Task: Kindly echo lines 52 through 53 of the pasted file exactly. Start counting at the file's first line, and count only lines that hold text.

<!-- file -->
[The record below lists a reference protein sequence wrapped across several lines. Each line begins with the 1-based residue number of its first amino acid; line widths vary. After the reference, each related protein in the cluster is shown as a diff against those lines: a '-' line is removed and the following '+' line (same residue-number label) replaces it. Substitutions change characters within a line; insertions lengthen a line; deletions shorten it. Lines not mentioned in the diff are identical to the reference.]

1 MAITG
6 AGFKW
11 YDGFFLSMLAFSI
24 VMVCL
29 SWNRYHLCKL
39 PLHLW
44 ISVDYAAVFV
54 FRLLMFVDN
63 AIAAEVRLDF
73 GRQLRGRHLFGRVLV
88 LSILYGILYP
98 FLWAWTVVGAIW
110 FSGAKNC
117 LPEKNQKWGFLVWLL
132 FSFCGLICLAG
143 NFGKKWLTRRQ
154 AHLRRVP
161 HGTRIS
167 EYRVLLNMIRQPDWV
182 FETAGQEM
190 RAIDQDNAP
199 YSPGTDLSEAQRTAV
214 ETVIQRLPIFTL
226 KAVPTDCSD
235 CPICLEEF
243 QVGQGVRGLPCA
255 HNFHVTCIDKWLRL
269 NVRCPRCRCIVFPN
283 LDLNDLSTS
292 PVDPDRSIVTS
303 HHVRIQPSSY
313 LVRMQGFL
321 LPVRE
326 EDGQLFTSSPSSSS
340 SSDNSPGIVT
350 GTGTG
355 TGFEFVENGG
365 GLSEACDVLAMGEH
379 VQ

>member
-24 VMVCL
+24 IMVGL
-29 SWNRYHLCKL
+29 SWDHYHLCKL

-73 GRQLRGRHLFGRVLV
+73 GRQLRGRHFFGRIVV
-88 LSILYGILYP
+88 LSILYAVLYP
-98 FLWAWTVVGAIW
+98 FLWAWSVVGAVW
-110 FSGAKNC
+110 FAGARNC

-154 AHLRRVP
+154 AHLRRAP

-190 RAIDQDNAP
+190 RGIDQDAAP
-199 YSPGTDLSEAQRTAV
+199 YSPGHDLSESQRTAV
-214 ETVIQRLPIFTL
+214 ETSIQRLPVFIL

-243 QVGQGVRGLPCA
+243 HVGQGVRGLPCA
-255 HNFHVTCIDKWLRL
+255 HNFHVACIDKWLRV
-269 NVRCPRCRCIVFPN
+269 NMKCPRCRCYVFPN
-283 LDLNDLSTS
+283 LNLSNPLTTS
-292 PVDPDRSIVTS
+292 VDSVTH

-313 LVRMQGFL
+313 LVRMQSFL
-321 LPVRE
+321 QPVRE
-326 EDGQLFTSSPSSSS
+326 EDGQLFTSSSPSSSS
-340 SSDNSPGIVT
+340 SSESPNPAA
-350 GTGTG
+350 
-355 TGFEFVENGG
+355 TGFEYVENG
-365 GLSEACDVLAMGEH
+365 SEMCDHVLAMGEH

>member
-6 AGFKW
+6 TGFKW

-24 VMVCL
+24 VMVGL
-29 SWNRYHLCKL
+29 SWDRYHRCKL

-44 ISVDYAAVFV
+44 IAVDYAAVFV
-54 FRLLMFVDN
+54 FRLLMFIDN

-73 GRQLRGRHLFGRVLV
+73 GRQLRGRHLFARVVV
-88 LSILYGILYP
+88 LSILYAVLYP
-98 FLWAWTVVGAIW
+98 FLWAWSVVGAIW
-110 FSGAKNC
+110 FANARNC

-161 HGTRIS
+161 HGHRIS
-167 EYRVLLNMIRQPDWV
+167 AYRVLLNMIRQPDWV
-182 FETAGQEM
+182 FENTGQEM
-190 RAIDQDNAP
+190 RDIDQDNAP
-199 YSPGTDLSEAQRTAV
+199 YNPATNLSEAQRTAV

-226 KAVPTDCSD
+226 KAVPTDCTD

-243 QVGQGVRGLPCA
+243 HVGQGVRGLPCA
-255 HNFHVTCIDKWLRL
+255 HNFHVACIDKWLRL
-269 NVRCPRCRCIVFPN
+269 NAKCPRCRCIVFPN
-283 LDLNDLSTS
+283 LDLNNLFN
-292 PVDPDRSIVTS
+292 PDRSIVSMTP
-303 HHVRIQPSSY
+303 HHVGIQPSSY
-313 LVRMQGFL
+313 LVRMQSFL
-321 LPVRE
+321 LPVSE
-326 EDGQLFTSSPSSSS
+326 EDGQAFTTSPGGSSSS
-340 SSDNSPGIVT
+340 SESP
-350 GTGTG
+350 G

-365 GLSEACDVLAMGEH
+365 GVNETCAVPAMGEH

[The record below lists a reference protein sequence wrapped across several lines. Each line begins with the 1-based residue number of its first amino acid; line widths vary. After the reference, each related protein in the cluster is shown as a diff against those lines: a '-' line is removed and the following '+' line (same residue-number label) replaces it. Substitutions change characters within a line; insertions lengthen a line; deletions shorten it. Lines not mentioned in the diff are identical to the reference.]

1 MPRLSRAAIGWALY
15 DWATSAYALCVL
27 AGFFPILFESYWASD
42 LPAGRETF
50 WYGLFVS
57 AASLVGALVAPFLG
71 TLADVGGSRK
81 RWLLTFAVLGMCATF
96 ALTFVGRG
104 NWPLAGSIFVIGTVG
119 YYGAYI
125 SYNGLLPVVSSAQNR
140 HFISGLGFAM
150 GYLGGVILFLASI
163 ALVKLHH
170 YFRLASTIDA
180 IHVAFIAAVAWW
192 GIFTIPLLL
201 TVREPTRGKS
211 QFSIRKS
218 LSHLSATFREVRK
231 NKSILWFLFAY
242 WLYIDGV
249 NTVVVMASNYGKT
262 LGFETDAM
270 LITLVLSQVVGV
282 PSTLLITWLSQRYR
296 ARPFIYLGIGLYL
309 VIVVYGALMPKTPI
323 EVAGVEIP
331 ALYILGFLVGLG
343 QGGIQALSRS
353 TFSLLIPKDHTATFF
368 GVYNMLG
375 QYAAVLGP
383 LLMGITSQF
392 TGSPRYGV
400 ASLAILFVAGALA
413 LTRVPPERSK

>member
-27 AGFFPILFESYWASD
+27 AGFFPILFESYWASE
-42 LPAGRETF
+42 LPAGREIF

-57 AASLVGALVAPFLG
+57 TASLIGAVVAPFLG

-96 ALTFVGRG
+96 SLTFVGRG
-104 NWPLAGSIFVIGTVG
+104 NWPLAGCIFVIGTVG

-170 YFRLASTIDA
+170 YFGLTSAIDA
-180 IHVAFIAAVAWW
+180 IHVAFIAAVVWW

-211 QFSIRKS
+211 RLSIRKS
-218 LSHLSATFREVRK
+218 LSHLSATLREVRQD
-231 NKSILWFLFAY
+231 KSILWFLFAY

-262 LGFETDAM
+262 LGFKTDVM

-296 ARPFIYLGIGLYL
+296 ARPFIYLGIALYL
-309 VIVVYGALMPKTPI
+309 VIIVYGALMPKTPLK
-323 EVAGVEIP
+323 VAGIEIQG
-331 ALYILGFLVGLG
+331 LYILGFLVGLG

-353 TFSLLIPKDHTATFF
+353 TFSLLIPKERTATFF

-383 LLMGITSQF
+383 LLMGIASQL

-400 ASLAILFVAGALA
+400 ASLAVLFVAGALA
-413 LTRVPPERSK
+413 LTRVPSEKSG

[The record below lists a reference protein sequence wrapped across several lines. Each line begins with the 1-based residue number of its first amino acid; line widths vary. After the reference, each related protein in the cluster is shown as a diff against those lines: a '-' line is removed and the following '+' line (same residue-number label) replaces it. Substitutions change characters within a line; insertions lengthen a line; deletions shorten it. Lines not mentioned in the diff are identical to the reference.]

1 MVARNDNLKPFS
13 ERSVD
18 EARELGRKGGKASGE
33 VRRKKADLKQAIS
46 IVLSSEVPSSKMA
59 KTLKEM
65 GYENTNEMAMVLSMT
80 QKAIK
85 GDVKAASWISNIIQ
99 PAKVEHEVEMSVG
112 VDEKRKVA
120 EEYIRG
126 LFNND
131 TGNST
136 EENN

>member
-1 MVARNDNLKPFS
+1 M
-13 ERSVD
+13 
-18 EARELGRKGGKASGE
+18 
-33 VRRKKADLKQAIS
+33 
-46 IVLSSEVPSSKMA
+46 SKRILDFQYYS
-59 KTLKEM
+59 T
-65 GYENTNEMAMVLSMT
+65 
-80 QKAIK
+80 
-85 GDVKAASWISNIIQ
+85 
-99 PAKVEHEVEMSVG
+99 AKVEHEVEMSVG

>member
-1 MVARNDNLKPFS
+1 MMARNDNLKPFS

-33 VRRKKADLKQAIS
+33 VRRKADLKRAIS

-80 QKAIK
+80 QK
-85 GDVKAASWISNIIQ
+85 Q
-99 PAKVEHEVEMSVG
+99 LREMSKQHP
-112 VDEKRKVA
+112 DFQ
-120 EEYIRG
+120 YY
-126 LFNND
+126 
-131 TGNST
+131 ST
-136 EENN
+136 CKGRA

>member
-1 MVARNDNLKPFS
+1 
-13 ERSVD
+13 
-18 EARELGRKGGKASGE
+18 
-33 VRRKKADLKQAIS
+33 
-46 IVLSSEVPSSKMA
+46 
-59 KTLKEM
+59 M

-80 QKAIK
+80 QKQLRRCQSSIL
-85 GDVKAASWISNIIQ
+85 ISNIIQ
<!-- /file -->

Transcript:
-110 FSGAKNC
+110 FAGARNC